As more and more consumers strive for sustainability in their home’s construction, Eutree, an Atlanta-based manufacturer of hardwood flooring, is offering builders a unique option – transforming lumber extracted from the property where the home sits into hardwood flooring and more.
“We have the nickname in Atlanta of ‘city in the forest,’ and I think that’s why Eutree does so well here. Atlantans are not happy when they see trees removed due to construction and things like that,” says Carmen Rodriguez, CMO of Eutree. “We’ve found a niche here by being forest-free, meaning we only use logs that are taken down for natural or hazardous reasons. We are 100 percent vertical, and we do everything from taking in the logs to manufacturing the final product, including a retail side.”
Photos courtesy of Eutree
Eutree currently manufactures hardwood flooring, prefinished, unfinished, and engineered wood for other outdoor and indoor use. They also produce dimensional lumber, live edge slabs, and work with salvaged, reclaimed wood, which they use in a variety of projects.
“Our founder came from a tree service, and he had a small portable mill that he started making hardwood flooring on,” explains Rodriguez. “Today, when it comes to flooring, everything we create is made-to-order. We pull boards from our inventory, mold them, and then work on whatever finish the customer desires.”
On a recent project, Eutree worked with a client to turn some of the old-growth trees around his property into his home’s flooring, furniture, and more.
“We had a customer reach out to us on a home building project. He wanted to see what we could do with the trees that would have to be removed
around the new home he was building,” says Rodriguez. “We were able to walk the property to assess just what we could do with the lumber. On this project, we were able to do a lot, as he has a large variety of wood, including a lot of very nice white oak.”
A key element of sustainable design is optimizing the economy and usefulness of materials from the property. In this case, the customer desired wood floors, and wood for coffee tables. Pecan ended up being used by furniture makers to create a beautiful kitchen island, pictured below.
Photos courtesy of Eutree
A key element of sustainable design is optimizing the economy and usefulness of materials from the property. In this case, the customer desired wood floors, stair treads, beams, and wood for an island in the kitchen.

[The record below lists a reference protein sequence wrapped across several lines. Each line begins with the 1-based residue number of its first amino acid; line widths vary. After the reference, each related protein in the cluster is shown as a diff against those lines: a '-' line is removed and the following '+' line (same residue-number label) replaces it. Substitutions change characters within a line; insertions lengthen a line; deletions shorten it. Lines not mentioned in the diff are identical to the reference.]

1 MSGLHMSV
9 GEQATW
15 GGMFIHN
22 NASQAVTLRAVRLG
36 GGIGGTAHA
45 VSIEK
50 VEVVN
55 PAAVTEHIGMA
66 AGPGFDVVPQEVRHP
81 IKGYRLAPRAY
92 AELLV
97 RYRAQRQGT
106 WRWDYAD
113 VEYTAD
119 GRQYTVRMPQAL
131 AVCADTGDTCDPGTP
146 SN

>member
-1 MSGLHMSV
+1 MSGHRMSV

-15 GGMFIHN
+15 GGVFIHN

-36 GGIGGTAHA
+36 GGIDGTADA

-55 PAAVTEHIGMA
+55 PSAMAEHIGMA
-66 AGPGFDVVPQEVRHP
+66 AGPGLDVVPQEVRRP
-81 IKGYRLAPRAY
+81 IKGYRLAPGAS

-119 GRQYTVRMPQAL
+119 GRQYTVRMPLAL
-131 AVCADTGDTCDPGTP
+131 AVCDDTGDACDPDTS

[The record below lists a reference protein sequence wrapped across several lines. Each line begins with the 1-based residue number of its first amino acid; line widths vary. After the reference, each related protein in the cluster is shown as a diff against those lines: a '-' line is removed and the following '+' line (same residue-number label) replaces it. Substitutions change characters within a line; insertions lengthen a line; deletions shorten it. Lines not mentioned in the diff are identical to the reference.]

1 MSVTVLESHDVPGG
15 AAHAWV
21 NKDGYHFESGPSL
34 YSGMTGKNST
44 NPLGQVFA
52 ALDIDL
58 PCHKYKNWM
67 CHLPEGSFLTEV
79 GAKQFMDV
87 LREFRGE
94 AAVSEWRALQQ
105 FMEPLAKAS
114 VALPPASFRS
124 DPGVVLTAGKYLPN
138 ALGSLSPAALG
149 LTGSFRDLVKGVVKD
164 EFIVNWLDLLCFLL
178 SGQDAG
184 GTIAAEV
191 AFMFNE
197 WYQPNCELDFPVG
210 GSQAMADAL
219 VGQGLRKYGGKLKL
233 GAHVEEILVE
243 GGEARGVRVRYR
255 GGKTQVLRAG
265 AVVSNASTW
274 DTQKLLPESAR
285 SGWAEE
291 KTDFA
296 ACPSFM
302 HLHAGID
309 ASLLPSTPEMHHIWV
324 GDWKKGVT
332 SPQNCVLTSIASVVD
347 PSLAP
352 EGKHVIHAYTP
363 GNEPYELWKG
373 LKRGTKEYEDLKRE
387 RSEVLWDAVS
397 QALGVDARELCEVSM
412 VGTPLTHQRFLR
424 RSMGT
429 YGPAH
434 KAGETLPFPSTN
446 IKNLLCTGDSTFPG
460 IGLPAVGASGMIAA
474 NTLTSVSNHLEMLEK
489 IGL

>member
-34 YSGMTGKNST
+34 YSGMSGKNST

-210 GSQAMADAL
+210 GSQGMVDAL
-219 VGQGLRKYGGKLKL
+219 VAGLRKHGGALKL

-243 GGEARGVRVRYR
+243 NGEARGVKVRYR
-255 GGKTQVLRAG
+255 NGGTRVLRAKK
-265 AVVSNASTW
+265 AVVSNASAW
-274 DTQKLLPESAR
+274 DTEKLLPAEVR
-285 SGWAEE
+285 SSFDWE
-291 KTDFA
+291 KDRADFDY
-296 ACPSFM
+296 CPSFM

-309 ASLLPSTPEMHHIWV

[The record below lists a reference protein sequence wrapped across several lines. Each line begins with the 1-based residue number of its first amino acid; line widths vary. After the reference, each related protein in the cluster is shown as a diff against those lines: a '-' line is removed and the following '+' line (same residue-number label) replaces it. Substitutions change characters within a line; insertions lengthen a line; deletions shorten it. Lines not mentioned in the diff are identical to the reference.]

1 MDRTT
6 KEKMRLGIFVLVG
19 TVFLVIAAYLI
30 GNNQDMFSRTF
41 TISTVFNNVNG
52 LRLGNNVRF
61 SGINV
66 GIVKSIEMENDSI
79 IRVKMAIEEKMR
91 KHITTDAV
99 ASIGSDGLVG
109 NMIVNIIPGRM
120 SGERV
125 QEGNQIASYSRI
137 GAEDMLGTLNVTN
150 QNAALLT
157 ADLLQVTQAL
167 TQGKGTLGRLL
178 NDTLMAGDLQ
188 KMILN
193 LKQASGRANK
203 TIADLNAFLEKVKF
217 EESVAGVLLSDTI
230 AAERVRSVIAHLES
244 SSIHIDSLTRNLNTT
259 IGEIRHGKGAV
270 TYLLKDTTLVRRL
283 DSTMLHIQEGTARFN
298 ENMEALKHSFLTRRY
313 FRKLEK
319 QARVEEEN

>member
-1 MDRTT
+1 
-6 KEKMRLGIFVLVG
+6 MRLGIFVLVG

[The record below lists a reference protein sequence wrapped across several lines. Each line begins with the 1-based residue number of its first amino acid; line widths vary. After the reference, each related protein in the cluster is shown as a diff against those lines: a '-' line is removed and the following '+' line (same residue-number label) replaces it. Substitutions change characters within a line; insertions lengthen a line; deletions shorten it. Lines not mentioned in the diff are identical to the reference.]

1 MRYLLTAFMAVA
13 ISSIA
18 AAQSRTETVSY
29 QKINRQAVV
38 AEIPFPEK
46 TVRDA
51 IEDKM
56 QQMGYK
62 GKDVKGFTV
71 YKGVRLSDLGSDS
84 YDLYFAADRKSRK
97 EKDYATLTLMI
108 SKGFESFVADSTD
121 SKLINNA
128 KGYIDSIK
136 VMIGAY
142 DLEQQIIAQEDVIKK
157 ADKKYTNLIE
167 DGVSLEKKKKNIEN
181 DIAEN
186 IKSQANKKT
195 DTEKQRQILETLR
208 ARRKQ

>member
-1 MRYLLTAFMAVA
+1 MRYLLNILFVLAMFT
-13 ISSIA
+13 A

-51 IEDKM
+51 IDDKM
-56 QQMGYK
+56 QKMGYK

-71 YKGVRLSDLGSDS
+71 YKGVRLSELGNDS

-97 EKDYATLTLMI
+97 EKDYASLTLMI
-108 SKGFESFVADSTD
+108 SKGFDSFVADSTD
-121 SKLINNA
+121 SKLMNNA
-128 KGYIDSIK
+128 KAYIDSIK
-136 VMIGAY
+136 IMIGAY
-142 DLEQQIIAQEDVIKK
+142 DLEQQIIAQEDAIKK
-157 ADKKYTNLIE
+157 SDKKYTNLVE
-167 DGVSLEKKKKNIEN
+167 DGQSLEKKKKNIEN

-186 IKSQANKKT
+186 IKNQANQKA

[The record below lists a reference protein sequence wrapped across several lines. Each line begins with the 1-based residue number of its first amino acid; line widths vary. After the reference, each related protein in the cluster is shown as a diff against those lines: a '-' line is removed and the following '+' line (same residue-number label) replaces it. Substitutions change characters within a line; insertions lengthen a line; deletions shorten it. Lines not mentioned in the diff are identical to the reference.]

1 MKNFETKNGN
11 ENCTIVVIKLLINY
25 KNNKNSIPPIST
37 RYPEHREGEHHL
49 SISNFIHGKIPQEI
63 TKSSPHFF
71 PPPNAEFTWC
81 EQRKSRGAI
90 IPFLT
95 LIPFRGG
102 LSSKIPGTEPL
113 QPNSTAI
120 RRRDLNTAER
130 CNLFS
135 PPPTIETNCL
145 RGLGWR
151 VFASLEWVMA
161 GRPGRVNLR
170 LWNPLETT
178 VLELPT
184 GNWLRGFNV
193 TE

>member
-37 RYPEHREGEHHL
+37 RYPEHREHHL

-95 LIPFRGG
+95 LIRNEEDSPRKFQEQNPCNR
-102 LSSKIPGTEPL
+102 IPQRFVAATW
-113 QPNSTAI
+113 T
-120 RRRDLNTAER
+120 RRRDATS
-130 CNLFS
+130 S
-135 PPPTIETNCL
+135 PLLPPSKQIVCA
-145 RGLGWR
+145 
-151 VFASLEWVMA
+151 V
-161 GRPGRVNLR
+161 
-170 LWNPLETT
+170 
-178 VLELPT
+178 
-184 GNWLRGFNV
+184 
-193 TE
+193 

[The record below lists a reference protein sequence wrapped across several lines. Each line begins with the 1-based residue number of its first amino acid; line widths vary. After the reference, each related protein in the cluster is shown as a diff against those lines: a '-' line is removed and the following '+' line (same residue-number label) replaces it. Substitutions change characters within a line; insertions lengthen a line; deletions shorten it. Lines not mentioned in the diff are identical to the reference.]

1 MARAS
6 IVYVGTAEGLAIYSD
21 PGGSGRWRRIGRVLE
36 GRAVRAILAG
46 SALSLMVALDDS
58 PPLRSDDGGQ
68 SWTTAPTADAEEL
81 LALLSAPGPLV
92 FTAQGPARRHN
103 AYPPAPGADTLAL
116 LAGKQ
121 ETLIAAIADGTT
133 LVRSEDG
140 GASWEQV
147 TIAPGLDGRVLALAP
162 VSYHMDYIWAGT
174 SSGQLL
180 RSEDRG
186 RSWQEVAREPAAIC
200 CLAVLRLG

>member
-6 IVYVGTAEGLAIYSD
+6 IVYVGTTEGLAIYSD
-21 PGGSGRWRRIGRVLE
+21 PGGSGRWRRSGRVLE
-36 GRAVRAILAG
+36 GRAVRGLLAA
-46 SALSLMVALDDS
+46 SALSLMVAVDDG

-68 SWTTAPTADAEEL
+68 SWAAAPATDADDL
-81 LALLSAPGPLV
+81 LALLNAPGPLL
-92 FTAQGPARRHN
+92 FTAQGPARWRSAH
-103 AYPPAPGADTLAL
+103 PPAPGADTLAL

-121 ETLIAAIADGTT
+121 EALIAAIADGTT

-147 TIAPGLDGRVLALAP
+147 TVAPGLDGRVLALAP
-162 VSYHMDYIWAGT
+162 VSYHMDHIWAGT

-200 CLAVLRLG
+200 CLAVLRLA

“Working with a tree service, the logs from the property were brought to us and we started the milling process according to the design plan, working closely with the customer, architects, and designers,” explains Rodriquez. “White and red oak were transformed into flooring, and a floating staircase was built from rift and quartered white oak. In addition, pine trees were turned into beams for the home, and pecan ended up being used by furniture makers to create a beautiful kitchen island.”
“We’ve found a niche here by being forest-free, meaning we only use logs that are taken down for natural or hazardous reasons. We are 100 percent vertical, and we do everything from taking in the logs to manufacturing the final product, including a retail side.”
— Carmen Rodriguez, CMO of Eutree
For Eutree, the long timeline of home building goes nicely with the drying process that the lumber requires. By the time Eutree has the lumber dried, processed, and turned into a final product, it is ready to go into the home.
“Being able to transform wood that would have perhaps found its way into a chipper into something that will last a lifetime and add beauty to a new home is so rewarding, for us and the homeowner,” says Rodriquez. “Not only do we think the approach is great for the environment, it’s a great talking point for the homeowner and makes for a very nice story.”
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